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A Look at The Vaccination Mandate for Employees – Is It Legal?

When the world was engulfed in a pandemic threatening to take millions of lives and force the world into isolation, everyone cried for a solution. However, now that vaccine distribution is at large, vaccination rates in the US paint a bleak picture. Researchers who hoped that herd immunity would wipe the virus away once and for all are now realizing that not enough people have been vaccinated to fend off the delta variant of the virus.

Pexels | Globally, hundreds of thousands of people continue to contract the virus

At this stage, the federal government and many employees are making vaccinations a requirement. In light of this sudden pressure, a question hangs in the air for many: is the vaccine mandate legal?

Apparently, the answer to that is yes.

The Vaccination Mandate for Employees

According to the University of California Hastings College of the Law professor Dorit Reiss, employers are responsible for providing a safe workplace for workers. They hold the right to set workplace conditions that best suit their employees in light of this responsibility.

July marked the Department of Veteran Affairs as the first federal body to demand a vaccine shot from their employees. It wasn’t long before POTUS Joe Biden followed suit and called for federal employees to either undergo regular testing and mitigation measures or to attest that they received the vaccine.

Pexels | In both California and New York, being vaccinated against the virus or getting weekly tests is now a requirement for government employees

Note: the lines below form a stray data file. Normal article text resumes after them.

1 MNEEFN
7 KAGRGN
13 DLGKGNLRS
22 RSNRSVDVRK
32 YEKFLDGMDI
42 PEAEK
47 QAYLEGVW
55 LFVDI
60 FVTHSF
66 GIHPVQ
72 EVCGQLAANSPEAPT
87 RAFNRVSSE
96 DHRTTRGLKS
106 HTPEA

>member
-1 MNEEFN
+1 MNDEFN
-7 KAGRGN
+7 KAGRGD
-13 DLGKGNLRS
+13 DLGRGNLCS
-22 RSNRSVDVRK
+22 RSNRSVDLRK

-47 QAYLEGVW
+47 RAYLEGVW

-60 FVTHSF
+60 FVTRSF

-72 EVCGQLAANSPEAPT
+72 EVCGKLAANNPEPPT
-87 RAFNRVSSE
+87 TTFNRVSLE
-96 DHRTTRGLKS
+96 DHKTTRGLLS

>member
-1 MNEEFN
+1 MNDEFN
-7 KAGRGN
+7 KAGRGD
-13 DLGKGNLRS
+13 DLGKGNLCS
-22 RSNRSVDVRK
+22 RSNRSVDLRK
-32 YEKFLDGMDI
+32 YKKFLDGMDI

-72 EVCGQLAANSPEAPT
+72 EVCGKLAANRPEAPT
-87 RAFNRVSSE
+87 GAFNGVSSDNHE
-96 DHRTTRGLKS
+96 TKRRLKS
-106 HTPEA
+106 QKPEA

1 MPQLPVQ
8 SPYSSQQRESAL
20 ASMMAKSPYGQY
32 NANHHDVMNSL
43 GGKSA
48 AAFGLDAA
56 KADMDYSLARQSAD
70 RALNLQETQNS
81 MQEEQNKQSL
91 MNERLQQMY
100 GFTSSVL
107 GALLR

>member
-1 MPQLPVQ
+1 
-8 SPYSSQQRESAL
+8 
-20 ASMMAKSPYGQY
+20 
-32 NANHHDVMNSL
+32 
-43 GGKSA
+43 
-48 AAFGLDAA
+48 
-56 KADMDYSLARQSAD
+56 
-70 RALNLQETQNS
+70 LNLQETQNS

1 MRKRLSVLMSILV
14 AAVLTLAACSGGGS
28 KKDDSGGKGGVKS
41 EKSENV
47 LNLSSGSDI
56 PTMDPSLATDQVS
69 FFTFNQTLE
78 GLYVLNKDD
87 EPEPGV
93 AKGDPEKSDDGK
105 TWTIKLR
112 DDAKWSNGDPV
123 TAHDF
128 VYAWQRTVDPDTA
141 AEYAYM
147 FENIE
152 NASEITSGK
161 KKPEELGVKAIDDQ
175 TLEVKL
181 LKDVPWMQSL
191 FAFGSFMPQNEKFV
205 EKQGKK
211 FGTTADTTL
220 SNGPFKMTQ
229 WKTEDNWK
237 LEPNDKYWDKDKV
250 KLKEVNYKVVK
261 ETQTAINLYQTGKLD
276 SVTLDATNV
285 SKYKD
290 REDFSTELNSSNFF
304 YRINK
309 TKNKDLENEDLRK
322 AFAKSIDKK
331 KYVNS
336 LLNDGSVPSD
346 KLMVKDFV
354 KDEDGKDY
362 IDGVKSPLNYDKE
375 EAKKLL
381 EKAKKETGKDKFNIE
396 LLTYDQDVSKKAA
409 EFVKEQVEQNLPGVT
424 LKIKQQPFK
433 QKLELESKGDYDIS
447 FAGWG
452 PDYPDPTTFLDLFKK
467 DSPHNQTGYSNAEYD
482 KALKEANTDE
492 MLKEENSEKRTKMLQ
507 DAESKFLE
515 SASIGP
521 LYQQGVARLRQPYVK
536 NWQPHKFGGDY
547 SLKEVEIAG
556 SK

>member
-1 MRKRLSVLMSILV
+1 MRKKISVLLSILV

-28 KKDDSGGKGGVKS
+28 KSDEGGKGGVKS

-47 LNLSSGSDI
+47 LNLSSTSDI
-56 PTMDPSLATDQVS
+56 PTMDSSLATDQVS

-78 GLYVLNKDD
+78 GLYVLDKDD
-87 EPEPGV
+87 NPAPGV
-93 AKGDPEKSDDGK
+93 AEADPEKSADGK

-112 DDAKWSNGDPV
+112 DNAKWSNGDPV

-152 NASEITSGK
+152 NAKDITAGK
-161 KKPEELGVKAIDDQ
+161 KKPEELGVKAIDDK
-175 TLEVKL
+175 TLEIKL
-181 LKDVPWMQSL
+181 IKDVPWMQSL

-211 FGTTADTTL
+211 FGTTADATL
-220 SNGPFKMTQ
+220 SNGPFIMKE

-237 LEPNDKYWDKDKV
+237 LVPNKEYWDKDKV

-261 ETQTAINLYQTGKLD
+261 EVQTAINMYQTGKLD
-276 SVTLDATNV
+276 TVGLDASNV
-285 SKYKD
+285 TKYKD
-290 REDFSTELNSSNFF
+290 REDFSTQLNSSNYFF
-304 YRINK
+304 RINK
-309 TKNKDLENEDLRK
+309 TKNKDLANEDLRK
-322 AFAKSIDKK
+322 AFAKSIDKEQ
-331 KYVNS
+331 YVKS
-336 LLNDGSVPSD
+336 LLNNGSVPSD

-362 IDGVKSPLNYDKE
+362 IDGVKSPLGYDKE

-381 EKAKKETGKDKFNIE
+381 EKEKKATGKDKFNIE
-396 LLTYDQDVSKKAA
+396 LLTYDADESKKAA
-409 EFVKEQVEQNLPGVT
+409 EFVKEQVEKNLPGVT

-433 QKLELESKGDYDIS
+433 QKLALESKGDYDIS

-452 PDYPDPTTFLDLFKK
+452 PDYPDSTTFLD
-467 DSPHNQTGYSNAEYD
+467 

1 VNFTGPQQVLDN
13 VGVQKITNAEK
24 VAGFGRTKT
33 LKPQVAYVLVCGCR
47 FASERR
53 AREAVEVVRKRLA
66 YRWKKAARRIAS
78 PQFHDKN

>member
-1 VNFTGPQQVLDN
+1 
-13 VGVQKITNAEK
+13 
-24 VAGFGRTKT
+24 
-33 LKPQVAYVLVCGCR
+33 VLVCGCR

Additionally, though enforcement methods aren’t clear as such, multinationals like Facebook and Google have outlined rules for workers returning to a normal office routine. Whether they ask for a pledge or proof of vaccination is up to the company. Alternatively, some employers have set up a weekly testing service for workers unwilling to get vaccinated to ensure that the workplace remains safe.

Limitations to the Mandate

Reiss also mentions that the mandate has certain limitations, including

  • workers citing religious grounds under the Civil Rights Act of 1964 – under this act, workers must be accommodated if they object to a workplace rule. They might be asked to work remotely in such a case.
  • workers protected by the Americans with Disabilities Act of 1990 – the act requires that employers must accommodate cases that do not cause any “undue hardships”. Said person can then perhaps stick to testing and wearing a mask.
  • workers union requiring negotiations and communion – in such cases, collective bargaining agreements are necessary before any rules are imposed.

Unsplash | Employees with exception from the vaccine will have to follow precautionary measures

Wrapping It Up

With the situation increasingly getting out of hand despite there being a viable challenge to the virus, federal governments and companies had no choice but to impose stricter measures to ensure safety and a rapid return to normalcy.

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